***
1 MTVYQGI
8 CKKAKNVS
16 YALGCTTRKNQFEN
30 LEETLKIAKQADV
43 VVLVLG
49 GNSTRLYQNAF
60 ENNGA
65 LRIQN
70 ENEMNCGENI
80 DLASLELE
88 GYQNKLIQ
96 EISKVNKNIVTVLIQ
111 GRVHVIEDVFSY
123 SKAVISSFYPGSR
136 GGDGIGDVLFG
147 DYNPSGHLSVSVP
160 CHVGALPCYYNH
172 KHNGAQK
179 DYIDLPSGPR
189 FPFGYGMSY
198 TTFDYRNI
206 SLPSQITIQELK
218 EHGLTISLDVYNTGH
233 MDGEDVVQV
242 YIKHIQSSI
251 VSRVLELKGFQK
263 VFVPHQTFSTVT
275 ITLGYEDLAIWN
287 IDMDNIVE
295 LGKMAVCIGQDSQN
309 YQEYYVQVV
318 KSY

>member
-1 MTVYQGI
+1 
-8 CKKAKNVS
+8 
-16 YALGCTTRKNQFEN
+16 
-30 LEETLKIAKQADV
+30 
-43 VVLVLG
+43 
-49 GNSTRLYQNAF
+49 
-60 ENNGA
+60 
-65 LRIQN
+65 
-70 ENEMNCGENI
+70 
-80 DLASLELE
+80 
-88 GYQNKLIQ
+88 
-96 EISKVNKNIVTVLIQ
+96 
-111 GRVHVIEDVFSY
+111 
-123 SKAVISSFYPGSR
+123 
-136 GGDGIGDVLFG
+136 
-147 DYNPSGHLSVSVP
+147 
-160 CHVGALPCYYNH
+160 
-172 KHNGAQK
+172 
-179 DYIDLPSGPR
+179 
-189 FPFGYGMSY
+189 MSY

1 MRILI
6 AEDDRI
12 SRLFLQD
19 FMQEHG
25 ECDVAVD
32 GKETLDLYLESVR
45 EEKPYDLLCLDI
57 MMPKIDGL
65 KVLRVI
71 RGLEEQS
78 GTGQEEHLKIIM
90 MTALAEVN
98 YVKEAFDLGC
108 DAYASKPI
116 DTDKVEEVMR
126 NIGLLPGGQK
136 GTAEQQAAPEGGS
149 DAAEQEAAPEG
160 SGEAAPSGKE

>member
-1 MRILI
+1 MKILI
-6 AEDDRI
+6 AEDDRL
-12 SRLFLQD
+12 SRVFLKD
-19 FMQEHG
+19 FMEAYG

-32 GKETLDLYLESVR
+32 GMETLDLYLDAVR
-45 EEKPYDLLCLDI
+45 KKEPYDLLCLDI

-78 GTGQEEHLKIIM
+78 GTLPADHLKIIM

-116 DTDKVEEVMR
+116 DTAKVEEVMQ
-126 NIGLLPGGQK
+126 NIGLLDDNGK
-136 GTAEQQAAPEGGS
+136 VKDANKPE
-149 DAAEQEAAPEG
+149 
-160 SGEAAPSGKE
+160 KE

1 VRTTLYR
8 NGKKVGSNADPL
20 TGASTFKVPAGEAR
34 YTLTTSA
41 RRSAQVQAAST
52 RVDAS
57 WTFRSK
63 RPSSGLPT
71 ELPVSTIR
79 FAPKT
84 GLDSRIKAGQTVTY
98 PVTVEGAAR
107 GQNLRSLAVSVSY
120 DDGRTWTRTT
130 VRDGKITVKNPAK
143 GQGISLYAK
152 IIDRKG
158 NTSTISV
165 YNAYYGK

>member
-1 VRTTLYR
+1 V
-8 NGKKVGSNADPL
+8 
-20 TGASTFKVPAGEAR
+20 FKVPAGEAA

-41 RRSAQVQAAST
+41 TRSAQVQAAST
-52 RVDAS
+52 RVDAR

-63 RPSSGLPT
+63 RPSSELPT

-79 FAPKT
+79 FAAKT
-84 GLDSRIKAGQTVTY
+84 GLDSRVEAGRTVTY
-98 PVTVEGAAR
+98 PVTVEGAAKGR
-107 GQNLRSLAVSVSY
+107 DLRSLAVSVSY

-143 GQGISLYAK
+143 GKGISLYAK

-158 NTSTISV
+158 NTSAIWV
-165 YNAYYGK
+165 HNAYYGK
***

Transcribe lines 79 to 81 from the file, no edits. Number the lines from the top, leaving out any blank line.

32 GKETLDLYLESVR
45 EEKPYDLLCLDI
57 MMPKIDGL